Monday, June 14, 2010

Deceptive Beauty


One man's weed is another man's nightmare.   By early June, the woods at either side of my house are thick with all kinds of invasive green, glowing, and growing plants.  This one above is one of them.


This lovely plant is the very sturdy Smilax rotundifolia.  There are some lovely inns and restaurants through out the United States named after this vine as its common name is Greenbriar Vine.  Before you fall in love with its spring beauty, I must let you know that it is invasive and can form impassable thickets.  It has nasty argumentative thorns and with bursts of energy climbs trees without pause.  The vine is strong enough to pull down young saplings.  The leaves become a pale waxy green with age and their heart shape grows quite large.   I even read on the internet a story by one person in Texas who said that a small dog had become entangled in a Greenbriar thicket and he had to go in and  rescue it!  If you declare battle with it, you will not come out unharmed.


I must admit that I have pulled or dug up a number of these plants at the edge of my lawn as they creep toward my yard.  I never got down to the root which is supposed to look like a potato.  This photo above, taken at the edge of a swamp in a nearby park, is most deceiving but perhaps worth framing?


Below is another beauty that grew just a few yards away at the edge of the same water feature.



11 comments:

TSannie said...

Though I don't think we have greenbriar here in CT, I routinely go through our woods cutting back invasive vines that, if left on their own, would swallow and eventually kill the trees. The beautiful bittersweet and Virginia creeper would swallow everything here. And, of course, there's also poison ivy - truly a gorgeous vine - but I have to be very careful cutting that...steroids are in my future if I come in contact with it.

And you are so correct - that first photo, it is a beautiful photo and worth framing!

slommler said...

I have heard of Greenbriar thickets but have never really seen one. It is a pretty leaf.
The wild iris is stunning. I love Iris...it is my fav flower!
Hugs
SueAnn

Hilary said...

I think that both are worth framing. I imagine the vine provides good cover for birds.. not so good for trees and other plants.

One Woman's Journey said...

I do not know if greenbriar is in my woods. Do not think so. I walk with clippers all the time - clipping vines and a thorny vine that I do not like - looks like a rose vine. Trying to be careful ... usually get poison ivy several times a year - in the country.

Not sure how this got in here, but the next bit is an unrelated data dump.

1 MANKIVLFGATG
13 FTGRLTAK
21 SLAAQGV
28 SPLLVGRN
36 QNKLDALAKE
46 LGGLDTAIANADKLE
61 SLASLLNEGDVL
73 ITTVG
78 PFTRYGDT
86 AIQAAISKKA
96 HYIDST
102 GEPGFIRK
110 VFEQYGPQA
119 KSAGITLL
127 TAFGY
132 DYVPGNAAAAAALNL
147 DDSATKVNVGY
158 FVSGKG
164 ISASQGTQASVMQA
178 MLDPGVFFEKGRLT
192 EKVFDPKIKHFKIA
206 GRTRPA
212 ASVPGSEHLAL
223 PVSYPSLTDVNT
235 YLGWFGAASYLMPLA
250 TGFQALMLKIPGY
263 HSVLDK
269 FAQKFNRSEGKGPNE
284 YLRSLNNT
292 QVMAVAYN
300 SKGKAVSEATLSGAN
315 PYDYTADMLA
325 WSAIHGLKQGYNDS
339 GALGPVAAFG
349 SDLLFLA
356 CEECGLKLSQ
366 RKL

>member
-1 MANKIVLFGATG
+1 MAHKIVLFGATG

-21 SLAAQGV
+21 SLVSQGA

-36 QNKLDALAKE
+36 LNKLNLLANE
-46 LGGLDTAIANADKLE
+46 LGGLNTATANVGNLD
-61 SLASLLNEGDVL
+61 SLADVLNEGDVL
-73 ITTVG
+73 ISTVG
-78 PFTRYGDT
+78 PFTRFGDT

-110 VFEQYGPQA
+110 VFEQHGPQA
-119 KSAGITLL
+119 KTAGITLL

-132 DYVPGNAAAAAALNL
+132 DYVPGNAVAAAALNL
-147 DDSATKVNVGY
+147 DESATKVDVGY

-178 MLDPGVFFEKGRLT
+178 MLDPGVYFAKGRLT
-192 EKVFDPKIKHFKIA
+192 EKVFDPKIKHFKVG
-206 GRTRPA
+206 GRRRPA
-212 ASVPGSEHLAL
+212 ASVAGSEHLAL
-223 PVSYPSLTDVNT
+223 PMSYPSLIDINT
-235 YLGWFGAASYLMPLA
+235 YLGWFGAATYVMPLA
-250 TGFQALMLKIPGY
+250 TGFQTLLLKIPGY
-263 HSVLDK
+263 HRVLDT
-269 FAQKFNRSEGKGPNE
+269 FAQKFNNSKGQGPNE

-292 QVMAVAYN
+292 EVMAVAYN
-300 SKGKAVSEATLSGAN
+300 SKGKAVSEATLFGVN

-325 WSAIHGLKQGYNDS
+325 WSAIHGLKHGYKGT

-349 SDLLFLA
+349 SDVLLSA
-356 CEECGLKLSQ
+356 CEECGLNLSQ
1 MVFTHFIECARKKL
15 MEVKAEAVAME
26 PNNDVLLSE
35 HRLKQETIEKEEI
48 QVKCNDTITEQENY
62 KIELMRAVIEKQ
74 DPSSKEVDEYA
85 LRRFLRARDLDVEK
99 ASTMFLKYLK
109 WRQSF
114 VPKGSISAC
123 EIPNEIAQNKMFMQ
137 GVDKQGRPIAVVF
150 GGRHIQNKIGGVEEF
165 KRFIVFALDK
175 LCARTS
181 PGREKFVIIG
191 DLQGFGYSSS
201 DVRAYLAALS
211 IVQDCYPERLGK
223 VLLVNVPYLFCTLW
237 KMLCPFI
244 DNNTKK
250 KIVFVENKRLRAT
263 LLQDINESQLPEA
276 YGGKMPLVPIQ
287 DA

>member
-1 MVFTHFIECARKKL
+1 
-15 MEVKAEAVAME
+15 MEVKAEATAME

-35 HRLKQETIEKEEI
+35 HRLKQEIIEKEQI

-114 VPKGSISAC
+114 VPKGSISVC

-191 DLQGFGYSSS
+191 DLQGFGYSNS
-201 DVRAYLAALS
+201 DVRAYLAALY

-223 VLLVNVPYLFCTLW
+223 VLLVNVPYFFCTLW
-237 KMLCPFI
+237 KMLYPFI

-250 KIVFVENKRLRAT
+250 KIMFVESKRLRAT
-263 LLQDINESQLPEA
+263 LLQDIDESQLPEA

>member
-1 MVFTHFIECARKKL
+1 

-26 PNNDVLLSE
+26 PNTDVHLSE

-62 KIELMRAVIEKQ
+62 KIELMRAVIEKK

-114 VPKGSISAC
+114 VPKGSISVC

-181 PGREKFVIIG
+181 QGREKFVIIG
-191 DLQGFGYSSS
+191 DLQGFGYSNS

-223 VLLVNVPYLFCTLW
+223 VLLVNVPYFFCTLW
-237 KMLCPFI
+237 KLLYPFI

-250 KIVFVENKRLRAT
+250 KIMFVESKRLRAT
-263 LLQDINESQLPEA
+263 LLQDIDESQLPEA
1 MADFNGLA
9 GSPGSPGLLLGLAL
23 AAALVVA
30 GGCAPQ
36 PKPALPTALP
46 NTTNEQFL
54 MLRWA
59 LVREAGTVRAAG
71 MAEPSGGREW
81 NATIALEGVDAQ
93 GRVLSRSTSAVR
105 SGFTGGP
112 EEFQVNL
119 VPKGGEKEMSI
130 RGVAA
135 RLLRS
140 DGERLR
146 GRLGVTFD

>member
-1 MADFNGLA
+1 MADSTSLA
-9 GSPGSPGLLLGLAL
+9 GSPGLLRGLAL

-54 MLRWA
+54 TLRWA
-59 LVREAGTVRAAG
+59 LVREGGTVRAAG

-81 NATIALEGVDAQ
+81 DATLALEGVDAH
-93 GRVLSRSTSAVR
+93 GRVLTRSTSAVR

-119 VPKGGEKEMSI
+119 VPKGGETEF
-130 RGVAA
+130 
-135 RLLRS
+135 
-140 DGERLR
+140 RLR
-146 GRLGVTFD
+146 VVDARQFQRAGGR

The pictures are beautiful.

Betsy from Tennessee said...

Hi Tabor, What a pretty little flower. How can it be so BAD????? I've never heard of the Greenbriar Vine I don't think... (Probably have seen it and didn't pay any attention)... ha.... We do have the Virginia Creeper vines and they are invasive also...

Love your little American Iris picture...

Have a great week.
Hugs,
Betsy

Eyewitness said...

Glad to see another nature lover's blog.
I really love the photos.

Best Wishes!

Brian Miller said...

as with many a beauty there are hidden dangers...entangling just one of them...smiles.

nice pics...

lakeviewer said...

IT LOOKS iNNOCENT! We have blackberries here that take over your lawn and everything else.

Peruby said...

Yes! Worth framing!

sheri... said...

oh, tabor...your photography is stunning!! the greenbriar vine is gorgeous and i wouldn't give it another thought before saying to you, frame it!! now, whether or not you want it growing in thickets around the yard is quite another story!
we have kudzu here in kentucky and although i've heard it can be quite nasty, it creates the coolest looking 'topiaries', covering everything in its path!

Kerri said...

You've certainly captured the spring beauty of the Greenbriar Vine. We have our own beautiful invasives here...honeysuckle is one, and the white rose bushes are so picturesque in fields and on roadside banks at the moment. Their name escapes me right now.
Just over the bank from my lower rock garden, down by the creek, is the prettiest patch of wild blue irises.
Your little purple bloom is a beauty.